The multi-functional small urban garden
Unknotting a riverside garden
The Long, Thin, Lost Garden
An Urban Courtyard
Developing a Six-acre Garden
A New Border
The garden of this inner-city Bristol house was underperforming; small (about 40 square metres), but with a pleasant south and east aspect, the owners felt they could get more from their garden: a more pleasing, private space for them to entertain or just relax, a place for their young children to play and explore and grow some of their own vegetables, in short a place they would want to be naturally and use more, rather than the outside space they could reach via a flight of steps from the ground floor of the house.
A design with three gently changing levels set on a 45 degree axis evolved to cope with the natural incline of the garden and to create an impression of width: the existing patio was extended and relaid with reclaimed natural stone to link and improve access to the garden and simplify some of the clashing materials that had existed in the garden previously; oak sleepers were used to create four triangular planting beds of differing dimensions which framed a square of now level lawn; and a small brick terrace was laid at the bottom of the garden to catch the afternoon sun.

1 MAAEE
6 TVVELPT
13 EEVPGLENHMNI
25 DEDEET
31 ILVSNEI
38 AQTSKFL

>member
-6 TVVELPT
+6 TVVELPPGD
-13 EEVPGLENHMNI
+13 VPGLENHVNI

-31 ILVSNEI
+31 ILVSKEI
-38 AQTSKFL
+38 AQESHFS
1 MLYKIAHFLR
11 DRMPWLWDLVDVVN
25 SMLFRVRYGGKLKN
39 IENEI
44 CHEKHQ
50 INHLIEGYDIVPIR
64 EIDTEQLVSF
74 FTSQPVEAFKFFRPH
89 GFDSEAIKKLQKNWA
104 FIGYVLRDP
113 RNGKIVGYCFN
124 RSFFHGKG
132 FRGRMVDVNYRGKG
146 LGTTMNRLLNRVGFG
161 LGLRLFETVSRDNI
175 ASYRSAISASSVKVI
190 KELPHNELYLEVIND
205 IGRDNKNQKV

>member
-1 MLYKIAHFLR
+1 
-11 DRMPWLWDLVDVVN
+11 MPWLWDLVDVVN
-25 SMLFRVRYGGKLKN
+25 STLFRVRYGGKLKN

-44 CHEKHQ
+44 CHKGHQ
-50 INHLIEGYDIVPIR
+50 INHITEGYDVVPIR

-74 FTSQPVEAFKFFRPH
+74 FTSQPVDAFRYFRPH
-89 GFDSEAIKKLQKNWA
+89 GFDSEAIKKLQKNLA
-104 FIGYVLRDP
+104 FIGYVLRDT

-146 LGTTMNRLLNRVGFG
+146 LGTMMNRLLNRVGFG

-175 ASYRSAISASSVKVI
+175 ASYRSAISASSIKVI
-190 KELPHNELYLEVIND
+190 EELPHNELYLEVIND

The triangular beds now had horizontal depth allow for a range of planting and height to immediately create a sense of enclosure and privacy when large-leaved planting had grown up. The sleepers also function as places to sit, or perch at parties, and are much walked along by children as an extension of the raised deck at the bottom of the garden, the focus of their area for play.
Challenging in both its design and building, even in the poor summer of 2007, the garden has earned its keep and justified its owners inclination that they could do better with it.